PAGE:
Gerry Read jacks the funk for Finn’s 2B Real label, pursuing the lead of his New Junk City album with four tracks worthy of following up Finn’s Late At Night zinger.
Stripped to the bone and jerked up for the DJs with itchy digits on the mixer, he tweaks out the jiggling skellington groove Mass Media beside the mutated Dance Mania-style trackiness of Big Boobs, then catches a more thizzy filter house breeze with Dreama That Girl, and gets right inside the jab-jacking mechanics of Pinky with frankly fucking weird effect.
One fo’ da freaks.
Kalahari Oyster Cult bring Brain Pilot’s mid ’90s IDM/ambient-techno back to earth with a necessary anthology compilation of hard-to-find and previously unreleased bits from their sought-after releases for Nova Zembla.
“Brain Pilot was made up of two brothers out of Belgium named Dimitri and Stefan Van Elsen, also known as Trans-4M (their iconic album Sublunar Oracles was recently reissued on Safe Trip). In late 1993 they started to make tracks for a local label called Nova Zembla. Inspired by the IDM movement, UK, Detroit and European techno sounds having roots deep into the Belgian scene, they forged thru three full-length releases as well as an EP from 1994- 1997.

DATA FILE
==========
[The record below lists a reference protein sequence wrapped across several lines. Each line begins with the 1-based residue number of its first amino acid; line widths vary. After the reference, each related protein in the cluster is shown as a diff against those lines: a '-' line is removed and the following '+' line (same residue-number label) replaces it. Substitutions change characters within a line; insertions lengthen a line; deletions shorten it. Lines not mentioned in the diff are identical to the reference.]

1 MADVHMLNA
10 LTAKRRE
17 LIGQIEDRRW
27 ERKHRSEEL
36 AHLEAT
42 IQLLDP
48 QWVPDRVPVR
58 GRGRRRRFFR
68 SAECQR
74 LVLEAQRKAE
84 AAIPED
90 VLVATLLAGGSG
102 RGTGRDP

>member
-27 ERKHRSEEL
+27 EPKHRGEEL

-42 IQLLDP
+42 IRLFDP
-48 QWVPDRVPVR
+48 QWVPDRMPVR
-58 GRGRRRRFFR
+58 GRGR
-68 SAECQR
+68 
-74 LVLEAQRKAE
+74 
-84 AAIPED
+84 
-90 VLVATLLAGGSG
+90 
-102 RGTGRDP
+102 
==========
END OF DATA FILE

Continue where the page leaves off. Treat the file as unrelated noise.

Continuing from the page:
It starts out with four songs from the debut self-titled album. ‘C.N.S’ immediately shows off the balance of Brain Pilot. Futuristic techno, timeless melodies and beat patterns influenced in IDM. ‘Feel Real Good’ continues this signature in referencing classic post-Detroit style with current UK intelligence while keeping that Belgian post-rave attitude. Embracing new styles like in ‘E.E.G.’ , it’s like listening to a Tri Repetae track from Autechre. This mechanical jitter is a great segue into their second album’s featured tracks such as ‘Serotonine Flow’ , the otherworldly ‘Brainsine’ and the addictive robotic funk in ‘Nutrient’. The anthology completes with Brain Pilot exploring an even deeper scientific sound with examples like ‘Wet-Wired (First Wiring)’ and ‘Substantia Electronica’. The track ‘Disconnect’ and the previously unreleased ‘Shifting’ bring listeners to the realm of 150bpm rollers. When you dig for music you always want to recognize unknown gems and give them a new life. The allure and celebration of finding and rediscovering electronic music that slipped thru the cracks are one of the most rewarding feelings a music lover can have. Kalahari Oyster Cult has presented that for us on a silver plate. Brain Pilot – a most fitting name.”